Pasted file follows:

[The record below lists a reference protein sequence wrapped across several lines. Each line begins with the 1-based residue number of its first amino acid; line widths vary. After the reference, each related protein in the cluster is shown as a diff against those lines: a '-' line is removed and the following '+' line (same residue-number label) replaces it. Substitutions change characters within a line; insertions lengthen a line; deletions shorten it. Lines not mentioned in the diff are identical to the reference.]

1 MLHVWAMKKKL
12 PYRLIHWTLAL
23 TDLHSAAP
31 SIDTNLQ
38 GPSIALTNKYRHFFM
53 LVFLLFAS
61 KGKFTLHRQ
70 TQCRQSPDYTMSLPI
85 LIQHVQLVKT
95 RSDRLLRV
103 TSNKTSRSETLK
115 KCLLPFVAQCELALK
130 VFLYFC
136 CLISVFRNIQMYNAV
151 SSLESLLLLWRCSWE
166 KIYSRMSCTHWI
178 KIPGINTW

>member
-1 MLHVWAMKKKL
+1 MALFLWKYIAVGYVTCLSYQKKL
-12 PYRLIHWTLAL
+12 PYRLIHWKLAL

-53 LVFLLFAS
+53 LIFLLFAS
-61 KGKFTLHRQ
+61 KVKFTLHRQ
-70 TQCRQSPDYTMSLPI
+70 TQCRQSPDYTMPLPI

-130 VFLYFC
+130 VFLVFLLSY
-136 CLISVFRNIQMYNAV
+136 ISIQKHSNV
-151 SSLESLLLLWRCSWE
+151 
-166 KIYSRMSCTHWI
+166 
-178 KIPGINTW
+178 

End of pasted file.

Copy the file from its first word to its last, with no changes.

[The record below lists a reference protein sequence wrapped across several lines. Each line begins with the 1-based residue number of its first amino acid; line widths vary. After the reference, each related protein in the cluster is shown as a diff against those lines: a '-' line is removed and the following '+' line (same residue-number label) replaces it. Substitutions change characters within a line; insertions lengthen a line; deletions shorten it. Lines not mentioned in the diff are identical to the reference.]

1 MLHVWAMKKKL
12 PYRLIHWTLAL
23 TDLHSAAP
31 SIDTNLQ
38 GPSIALTNKYRHFFM
53 LVFLLFAS
61 KGKFTLHRQ
70 TQCRQSPDYTMSLPI
85 LIQHVQLVKT
95 RSDRLLRV
103 TSNKTSRSETLK
115 KCLLPFVAQCELALK
130 VFLYFC
136 CLISVFRNIQMYNAV
151 SSLESLLLLWRCSWE
166 KIYSRMSCTHWI
178 KIPGINTW

>member
-1 MLHVWAMKKKL
+1 MALFLWKYIAVGYVTCLSYQKKL
-12 PYRLIHWTLAL
+12 PYRLIHWKLAL

-53 LVFLLFAS
+53 LIFLLFAS
-61 KGKFTLHRQ
+61 KVKFTLHRQ
-70 TQCRQSPDYTMSLPI
+70 TQCRQSPDYTMPLPI

-130 VFLYFC
+130 VFLVFLLSY
-136 CLISVFRNIQMYNAV
+136 ISIQKHSNV
-151 SSLESLLLLWRCSWE
+151 
-166 KIYSRMSCTHWI
+166 
-178 KIPGINTW
+178 